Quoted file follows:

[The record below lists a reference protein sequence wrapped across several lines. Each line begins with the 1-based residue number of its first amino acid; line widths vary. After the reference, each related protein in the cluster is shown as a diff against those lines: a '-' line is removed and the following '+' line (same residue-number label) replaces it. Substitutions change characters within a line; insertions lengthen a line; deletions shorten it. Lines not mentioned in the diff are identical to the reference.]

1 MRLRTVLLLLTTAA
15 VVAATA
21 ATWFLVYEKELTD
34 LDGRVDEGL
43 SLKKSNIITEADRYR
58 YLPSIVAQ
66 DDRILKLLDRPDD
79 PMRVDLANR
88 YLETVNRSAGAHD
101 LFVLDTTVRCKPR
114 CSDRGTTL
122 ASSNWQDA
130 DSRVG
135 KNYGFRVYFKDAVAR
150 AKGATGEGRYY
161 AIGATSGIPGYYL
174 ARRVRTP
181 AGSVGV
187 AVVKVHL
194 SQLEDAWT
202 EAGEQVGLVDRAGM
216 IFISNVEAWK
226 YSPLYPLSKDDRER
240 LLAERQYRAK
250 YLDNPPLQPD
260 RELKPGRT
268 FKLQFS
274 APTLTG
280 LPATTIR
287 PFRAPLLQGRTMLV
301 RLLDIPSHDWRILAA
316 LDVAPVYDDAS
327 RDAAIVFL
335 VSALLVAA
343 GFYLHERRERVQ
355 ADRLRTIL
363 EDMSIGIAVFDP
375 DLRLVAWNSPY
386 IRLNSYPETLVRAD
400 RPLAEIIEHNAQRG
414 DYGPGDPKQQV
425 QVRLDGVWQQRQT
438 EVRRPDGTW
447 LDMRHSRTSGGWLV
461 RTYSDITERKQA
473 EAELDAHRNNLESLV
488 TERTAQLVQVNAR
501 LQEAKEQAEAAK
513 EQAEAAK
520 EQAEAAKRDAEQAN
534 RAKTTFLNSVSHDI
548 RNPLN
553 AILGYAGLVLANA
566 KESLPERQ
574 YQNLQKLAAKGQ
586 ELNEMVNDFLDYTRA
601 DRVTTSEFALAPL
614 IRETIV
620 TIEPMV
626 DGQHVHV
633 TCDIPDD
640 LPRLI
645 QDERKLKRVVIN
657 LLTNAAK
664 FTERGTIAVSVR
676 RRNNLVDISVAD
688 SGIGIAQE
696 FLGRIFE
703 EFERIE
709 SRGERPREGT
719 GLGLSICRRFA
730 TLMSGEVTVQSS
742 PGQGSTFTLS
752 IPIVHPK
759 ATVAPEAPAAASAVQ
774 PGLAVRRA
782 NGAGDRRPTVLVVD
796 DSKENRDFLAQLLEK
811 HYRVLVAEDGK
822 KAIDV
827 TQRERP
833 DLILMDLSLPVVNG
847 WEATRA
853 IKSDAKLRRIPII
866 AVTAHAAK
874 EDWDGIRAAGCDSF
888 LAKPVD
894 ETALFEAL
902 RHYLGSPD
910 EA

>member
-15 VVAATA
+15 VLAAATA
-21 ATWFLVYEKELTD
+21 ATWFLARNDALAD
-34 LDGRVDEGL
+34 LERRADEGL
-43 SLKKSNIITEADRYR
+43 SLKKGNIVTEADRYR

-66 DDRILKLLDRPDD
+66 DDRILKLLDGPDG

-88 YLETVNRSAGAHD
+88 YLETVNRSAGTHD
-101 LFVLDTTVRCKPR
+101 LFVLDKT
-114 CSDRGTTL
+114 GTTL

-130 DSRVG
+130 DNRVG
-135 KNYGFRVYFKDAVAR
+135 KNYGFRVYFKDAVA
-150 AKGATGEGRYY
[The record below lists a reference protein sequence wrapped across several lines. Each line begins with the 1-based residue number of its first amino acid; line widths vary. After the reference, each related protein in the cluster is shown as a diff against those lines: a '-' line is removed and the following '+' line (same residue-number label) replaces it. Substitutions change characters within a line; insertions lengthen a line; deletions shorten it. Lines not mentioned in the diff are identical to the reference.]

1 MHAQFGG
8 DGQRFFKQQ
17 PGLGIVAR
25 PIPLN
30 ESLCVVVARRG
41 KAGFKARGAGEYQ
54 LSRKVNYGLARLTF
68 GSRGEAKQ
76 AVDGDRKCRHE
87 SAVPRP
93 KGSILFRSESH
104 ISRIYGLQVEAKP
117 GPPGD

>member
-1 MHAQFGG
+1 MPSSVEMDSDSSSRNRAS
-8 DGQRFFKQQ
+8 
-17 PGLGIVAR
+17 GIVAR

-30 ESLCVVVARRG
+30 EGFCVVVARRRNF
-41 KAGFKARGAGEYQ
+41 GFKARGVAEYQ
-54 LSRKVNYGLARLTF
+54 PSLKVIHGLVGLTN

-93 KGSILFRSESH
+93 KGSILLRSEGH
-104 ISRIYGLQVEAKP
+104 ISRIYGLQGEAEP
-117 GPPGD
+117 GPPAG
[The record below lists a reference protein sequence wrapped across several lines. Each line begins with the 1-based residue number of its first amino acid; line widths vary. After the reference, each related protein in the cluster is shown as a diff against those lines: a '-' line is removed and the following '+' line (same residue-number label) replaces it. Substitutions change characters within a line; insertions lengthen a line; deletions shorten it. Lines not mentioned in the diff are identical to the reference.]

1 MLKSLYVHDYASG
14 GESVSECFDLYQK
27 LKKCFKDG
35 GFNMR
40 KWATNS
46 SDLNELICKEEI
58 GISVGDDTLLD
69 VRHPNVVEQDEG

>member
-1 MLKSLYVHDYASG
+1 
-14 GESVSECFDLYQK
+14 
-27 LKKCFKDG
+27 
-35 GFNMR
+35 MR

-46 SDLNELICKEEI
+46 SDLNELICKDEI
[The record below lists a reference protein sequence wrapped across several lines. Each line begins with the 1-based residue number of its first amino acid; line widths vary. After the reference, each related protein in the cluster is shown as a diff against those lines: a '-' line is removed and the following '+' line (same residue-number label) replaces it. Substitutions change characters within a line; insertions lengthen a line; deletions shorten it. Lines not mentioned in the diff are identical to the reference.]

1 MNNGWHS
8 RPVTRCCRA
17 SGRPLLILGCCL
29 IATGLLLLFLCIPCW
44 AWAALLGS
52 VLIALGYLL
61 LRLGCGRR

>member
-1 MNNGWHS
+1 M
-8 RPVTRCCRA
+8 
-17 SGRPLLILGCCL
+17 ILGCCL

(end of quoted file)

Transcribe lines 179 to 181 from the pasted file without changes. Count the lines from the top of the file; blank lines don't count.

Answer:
+8 
-17 SGRPLLILGCCL
+17 ILGCCL